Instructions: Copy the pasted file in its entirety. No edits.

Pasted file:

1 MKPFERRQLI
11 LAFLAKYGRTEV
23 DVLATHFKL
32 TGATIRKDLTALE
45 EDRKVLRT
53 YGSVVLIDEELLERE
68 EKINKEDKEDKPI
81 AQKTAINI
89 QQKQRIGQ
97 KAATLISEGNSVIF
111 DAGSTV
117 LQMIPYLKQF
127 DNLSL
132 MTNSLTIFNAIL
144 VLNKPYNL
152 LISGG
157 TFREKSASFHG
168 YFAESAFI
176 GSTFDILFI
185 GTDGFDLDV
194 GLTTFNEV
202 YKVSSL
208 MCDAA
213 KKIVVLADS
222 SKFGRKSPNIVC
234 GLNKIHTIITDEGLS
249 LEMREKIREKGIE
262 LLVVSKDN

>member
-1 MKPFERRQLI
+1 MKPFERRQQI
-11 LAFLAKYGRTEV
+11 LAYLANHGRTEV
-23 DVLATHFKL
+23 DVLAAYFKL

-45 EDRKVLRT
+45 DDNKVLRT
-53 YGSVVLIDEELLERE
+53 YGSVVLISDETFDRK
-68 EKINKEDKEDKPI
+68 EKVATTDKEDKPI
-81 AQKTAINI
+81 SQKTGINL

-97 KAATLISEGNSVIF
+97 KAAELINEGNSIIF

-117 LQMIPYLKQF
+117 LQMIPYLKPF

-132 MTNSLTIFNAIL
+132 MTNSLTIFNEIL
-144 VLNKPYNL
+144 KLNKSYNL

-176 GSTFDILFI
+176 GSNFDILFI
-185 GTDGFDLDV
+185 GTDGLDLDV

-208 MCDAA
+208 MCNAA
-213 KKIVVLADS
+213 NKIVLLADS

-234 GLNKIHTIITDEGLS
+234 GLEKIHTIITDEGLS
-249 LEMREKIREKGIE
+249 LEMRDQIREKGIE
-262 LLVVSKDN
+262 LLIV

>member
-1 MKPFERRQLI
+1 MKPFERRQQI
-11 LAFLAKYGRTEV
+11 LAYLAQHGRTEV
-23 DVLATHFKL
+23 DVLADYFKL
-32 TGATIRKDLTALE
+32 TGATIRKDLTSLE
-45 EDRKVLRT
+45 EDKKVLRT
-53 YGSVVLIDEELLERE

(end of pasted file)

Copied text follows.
1 MKPFERRQLI
11 LAFLAKYGRTEV
23 DVLATHFKL
32 TGATIRKDLTALE
45 EDRKVLRT
53 YGSVVLIDEELLERE
68 EKINKEDKEDKPI
81 AQKTAINI
89 QQKQRIGQ
97 KAATLISEGNSVIF
111 DAGSTV
117 LQMIPYLKQF
127 DNLSL
132 MTNSLTIFNAIL
144 VLNKPYNL
152 LISGG
157 TFREKSASFHG
168 YFAESAFI
176 GSTFDILFI
185 GTDGFDLDV
194 GLTTFNEV
202 YKVSSL
208 MCDAA
213 KKIVVLADS
222 SKFGRKSPNIVC
234 GLNKIHTIITDEGLS
249 LEMREKIREKGIE
262 LLVVSKDN

>member
-1 MKPFERRQLI
+1 MKPFERRQQI
-11 LAFLAKYGRTEV
+11 LAYLANHGRTEV
-23 DVLATHFKL
+23 DVLAAYFKL

-45 EDRKVLRT
+45 DDNKVLRT
-53 YGSVVLIDEELLERE
+53 YGSVVLISDETFDRK
-68 EKINKEDKEDKPI
+68 EKVATTDKEDKPI
-81 AQKTAINI
+81 SQKTGINL

-97 KAATLISEGNSVIF
+97 KAAELINEGNSIIF

-117 LQMIPYLKQF
+117 LQMIPYLKPF

-132 MTNSLTIFNAIL
+132 MTNSLTIFNEIL
-144 VLNKPYNL
+144 KLNKSYNL

-176 GSTFDILFI
+176 GSNFDILFI
-185 GTDGFDLDV
+185 GTDGLDLDV

-208 MCDAA
+208 MCNAA
-213 KKIVVLADS
+213 NKIVLLADS

-234 GLNKIHTIITDEGLS
+234 GLEKIHTIITDEGLS
-249 LEMREKIREKGIE
+249 LEMRDQIREKGIE
-262 LLVVSKDN
+262 LLIV

>member
-1 MKPFERRQLI
+1 MKPFERRQQI
-11 LAFLAKYGRTEV
+11 LAYLAQHGRTEV
-23 DVLATHFKL
+23 DVLADYFKL
-32 TGATIRKDLTALE
+32 TGATIRKDLTSLE
-45 EDRKVLRT
+45 EDKKVLRT
-53 YGSVVLIDEELLERE